# Coun­ter­fac­tual Mugging

TagLast edit: 27 Nov 2021 13:38 UTC by

Counterfactual mugging is a thought experiment for testing and differentiating decision theories, stated as follows:

Omega, a perfect predictor, flips a coin. If it comes up tails Omega asks you for $100. If it comes up heads, Omega pays you$10,000 if it predicts that you would have paid if it had come up tails.

Depending on how the problem in phrased, intuition calls for different answers. For example, Eliezer Yudkowsky has argued that framing the problem in a way Omega is a regular aspect of the environment which regularly asks such types of questions makes most people answer ‘Yes’. However, Vladimir Nesov points out that Rationalists Should Win could be interpreted as suggesting that we should not pay. After all, even though paying in the tails case would cause you to do worse in the counterfactual where the coin came up heads, you already know the counterfactual didn’t happen, so it’s not obvious that you should pay. This issue has been discussed in this question.

Formal decision theories also diverge. For Causal Decision Theory, you can only affect those probabilities that you are causal linked to. Hence, the answer should be ‘No’. In Evidential Decision Theory any kind of connection is accounted, then the answer should be ‘No’. Timeless Decision Theory answer seems undefined, however Yudkowsky has argued that if the problem is recurrently presented, one should answer ‘Yes’ on the basis of enhancing its probability of gaining $10000 in the next round. This seems to be Causal Decision Theory prescription as well. Updateless decision theory1 prescribes giving the$100, on the basis your decision can influence both the ‘heads branch’ and ‘tails branch’ of the universe.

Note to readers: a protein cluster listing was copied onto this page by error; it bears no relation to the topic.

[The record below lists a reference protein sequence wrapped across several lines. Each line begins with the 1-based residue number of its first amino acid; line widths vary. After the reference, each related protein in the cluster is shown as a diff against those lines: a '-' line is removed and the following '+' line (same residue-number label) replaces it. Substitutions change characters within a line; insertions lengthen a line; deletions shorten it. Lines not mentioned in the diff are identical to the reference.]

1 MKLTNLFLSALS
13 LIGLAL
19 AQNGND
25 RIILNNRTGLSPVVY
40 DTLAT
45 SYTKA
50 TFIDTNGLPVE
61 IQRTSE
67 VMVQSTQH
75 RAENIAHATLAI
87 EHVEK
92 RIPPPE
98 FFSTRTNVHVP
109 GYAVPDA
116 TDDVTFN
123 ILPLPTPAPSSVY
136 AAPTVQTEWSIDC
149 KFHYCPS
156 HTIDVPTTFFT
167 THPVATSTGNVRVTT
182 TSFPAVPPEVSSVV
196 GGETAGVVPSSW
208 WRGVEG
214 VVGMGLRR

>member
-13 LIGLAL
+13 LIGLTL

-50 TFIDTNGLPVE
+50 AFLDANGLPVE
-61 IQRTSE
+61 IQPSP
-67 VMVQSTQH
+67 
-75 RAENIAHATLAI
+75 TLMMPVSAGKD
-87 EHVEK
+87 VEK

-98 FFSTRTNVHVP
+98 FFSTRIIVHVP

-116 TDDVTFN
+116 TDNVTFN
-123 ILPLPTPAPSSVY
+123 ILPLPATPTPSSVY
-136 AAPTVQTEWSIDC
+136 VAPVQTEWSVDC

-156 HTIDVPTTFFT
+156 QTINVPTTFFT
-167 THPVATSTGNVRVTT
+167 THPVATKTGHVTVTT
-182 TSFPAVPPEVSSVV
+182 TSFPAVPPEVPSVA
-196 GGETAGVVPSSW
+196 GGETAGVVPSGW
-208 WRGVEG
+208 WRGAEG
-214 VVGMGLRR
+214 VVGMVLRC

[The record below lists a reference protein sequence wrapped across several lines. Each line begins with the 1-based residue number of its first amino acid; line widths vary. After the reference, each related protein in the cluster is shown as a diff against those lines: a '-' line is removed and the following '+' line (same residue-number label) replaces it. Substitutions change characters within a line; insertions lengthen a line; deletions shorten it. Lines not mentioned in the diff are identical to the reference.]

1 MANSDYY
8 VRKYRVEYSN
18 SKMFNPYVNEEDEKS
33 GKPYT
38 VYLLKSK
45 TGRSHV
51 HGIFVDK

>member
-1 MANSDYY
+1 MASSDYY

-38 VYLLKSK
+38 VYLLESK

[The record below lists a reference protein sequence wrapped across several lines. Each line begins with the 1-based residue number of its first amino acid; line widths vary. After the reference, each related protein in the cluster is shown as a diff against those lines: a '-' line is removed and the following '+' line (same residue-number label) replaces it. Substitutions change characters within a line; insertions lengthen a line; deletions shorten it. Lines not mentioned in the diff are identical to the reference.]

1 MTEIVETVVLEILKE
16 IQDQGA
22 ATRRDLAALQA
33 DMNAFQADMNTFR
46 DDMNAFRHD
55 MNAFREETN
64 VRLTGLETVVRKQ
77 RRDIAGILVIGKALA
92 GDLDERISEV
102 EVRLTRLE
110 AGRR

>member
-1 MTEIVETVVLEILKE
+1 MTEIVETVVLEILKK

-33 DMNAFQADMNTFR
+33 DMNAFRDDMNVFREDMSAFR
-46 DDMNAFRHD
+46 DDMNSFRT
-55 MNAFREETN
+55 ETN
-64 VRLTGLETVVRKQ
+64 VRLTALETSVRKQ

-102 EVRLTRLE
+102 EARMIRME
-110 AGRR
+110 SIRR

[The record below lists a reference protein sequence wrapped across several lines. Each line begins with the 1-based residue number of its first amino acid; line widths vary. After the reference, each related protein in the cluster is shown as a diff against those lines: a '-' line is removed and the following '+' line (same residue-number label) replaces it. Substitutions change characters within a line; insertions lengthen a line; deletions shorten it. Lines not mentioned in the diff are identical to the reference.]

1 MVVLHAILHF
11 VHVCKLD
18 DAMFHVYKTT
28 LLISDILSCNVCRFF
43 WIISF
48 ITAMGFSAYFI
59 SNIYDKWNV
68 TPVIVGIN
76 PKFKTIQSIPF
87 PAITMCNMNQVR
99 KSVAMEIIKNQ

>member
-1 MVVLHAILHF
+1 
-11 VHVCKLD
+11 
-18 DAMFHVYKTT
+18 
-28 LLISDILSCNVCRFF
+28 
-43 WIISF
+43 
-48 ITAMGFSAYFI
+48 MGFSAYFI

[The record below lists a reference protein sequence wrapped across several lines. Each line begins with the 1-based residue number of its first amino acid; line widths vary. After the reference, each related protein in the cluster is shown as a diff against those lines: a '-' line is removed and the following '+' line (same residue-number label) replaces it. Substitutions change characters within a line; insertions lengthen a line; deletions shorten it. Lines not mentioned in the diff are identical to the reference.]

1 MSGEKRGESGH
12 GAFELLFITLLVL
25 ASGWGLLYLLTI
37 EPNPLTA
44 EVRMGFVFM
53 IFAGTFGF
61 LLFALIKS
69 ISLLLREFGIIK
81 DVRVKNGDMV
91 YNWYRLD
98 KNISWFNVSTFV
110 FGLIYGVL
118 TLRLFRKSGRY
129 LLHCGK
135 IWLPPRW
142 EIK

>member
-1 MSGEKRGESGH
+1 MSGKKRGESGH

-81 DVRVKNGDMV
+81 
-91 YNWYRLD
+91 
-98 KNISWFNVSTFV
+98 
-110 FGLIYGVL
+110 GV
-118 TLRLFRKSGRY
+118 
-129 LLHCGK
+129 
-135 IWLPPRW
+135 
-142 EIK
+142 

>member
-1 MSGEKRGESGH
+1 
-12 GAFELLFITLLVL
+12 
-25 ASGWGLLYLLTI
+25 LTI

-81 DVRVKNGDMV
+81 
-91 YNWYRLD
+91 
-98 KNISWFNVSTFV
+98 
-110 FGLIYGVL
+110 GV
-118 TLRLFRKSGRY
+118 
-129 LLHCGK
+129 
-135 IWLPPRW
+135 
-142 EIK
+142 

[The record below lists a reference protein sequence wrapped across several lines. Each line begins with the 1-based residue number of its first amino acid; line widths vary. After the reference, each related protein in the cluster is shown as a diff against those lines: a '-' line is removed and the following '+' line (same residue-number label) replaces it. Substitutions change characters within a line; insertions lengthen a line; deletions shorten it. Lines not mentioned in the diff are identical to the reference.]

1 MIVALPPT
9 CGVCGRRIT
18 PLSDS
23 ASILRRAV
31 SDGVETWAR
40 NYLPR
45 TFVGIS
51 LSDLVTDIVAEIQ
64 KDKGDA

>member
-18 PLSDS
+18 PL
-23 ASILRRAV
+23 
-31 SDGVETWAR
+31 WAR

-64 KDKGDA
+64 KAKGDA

Regardless of the particular decision theory, it is generally agreed that if you can pre-commit in advance that you should do so. The dispute is purely over what you should do if you didn’t pre-commit.

Eliezer listed this in his 2009 post Timeless Decision Theory Problems I can’t Solve, although that was written before Updateless Decision Theory.

## Variants

The Counterfactual Prisoner’s Dilemma is a symmetric variant of he original independently suggested by Chris Leong and Cousin_it:

Omega, a perfect predictor, flips a coin. If if comes up heads, Omega asks you for $100, then pays you$10,000 if it predict you would have paid if it had come up tails and you were told it was tails. If it comes up tails, Omega asks you for $100, then pays you$10,000 if it predicts you would have paid if it had come up heads and you were told it was heads